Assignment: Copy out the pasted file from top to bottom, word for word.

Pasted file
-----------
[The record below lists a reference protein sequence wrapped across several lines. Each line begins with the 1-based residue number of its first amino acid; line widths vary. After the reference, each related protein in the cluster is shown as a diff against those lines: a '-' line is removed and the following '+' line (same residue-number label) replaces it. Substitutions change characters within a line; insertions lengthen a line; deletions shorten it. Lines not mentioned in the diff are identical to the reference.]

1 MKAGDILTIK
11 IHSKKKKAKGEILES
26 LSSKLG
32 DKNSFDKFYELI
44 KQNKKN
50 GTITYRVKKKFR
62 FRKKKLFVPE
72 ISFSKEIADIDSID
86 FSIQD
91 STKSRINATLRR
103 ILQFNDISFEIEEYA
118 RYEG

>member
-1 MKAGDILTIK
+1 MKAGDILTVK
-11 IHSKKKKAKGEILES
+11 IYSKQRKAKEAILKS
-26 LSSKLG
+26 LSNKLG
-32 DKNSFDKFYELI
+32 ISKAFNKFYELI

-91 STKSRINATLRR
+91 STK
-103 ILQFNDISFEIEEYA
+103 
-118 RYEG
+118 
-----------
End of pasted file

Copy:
[The record below lists a reference protein sequence wrapped across several lines. Each line begins with the 1-based residue number of its first amino acid; line widths vary. After the reference, each related protein in the cluster is shown as a diff against those lines: a '-' line is removed and the following '+' line (same residue-number label) replaces it. Substitutions change characters within a line; insertions lengthen a line; deletions shorten it. Lines not mentioned in the diff are identical to the reference.]

1 MKAGDILTIK
11 IHSKKKKAKGEILES
26 LSSKLG
32 DKNSFDKFYELI
44 KQNKKN
50 GTITYRVKKKFR
62 FRKKKLFVPE
72 ISFSKEIADIDSID
86 FSIQD
91 STKSRINATLRR
103 ILQFNDISFEIEEYA
118 RYEG

>member
-1 MKAGDILTIK
+1 MKAGDILTVK
-11 IHSKKKKAKGEILES
+11 IYSKQRKAKEAILKS
-26 LSSKLG
+26 LSNKLG
-32 DKNSFDKFYELI
+32 ISKAFNKFYELI

-91 STKSRINATLRR
+91 STK
-103 ILQFNDISFEIEEYA
+103 
-118 RYEG
+118 